In The Present Age, Kierkegaard laments the absence of action and the elevation of endless discourse, which he calls reflection. Action springs from faith, but reflection, which nurtures indolence, is the defining feature of a public made in the image of the media. Drawing on qualitative research conducted in Ghana, I interrogate how well Kierkegaard’s public is recognisable within the digital cultures emerging on social media. I argue that while social media can promote faith-based action as in online church, its logics of commodification and consumerism impinge strongly on the faith-minded pursuit for authentic selfhood.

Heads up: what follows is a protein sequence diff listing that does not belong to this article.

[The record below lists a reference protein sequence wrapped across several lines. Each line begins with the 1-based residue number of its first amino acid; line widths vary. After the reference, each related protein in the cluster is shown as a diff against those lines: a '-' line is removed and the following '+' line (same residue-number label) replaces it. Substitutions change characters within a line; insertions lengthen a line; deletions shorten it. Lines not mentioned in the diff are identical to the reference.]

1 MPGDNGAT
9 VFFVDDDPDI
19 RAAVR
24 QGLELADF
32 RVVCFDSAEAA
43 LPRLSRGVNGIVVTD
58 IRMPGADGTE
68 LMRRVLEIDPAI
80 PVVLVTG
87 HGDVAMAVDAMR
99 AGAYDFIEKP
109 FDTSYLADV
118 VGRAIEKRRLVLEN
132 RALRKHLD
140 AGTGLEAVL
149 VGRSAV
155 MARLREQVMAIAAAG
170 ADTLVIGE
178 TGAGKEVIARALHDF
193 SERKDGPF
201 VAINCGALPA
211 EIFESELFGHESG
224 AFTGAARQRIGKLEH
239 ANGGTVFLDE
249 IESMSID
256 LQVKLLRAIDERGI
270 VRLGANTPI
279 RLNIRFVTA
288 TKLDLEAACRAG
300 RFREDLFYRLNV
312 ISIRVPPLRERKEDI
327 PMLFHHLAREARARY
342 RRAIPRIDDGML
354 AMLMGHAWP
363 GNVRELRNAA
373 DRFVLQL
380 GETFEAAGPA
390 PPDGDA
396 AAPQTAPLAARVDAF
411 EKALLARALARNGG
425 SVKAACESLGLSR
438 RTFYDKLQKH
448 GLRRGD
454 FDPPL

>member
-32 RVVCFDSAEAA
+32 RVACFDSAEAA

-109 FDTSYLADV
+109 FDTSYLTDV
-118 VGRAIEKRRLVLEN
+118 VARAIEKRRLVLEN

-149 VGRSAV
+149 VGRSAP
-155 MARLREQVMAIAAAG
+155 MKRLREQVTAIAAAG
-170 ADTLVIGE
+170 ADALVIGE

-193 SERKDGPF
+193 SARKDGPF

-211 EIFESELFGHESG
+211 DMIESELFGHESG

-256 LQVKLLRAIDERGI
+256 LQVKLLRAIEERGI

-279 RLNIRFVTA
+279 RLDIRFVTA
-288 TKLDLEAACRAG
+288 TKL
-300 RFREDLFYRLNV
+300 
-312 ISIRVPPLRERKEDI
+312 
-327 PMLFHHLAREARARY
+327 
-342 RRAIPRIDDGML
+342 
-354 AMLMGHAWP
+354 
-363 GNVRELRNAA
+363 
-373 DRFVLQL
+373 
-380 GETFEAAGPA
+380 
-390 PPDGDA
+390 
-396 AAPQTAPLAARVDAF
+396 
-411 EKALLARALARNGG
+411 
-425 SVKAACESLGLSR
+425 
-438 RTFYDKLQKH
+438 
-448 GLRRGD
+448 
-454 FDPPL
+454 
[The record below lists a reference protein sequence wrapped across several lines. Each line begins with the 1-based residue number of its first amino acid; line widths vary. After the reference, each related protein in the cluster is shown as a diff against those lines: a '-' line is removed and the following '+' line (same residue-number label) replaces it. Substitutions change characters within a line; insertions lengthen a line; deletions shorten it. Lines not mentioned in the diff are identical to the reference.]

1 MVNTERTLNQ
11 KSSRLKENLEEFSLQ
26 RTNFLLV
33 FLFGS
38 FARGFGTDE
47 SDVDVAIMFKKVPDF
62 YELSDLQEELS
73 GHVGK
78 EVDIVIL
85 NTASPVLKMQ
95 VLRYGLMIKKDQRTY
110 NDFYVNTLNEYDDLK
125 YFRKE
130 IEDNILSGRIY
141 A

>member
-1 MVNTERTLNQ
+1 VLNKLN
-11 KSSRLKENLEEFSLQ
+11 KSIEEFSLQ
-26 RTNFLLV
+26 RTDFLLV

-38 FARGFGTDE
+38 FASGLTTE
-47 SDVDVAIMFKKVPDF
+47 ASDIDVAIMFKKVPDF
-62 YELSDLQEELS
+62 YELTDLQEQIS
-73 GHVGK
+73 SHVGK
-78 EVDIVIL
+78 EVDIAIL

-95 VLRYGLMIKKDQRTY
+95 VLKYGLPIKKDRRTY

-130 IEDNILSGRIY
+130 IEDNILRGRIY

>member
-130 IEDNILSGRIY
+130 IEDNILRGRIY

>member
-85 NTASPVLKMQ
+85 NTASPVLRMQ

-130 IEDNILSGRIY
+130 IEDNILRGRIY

Agana-Nsiire Agana is a PhD candidate at the University of Edinburgh School of Divinity. He researches the relationship between social media and personhood through a theological lens.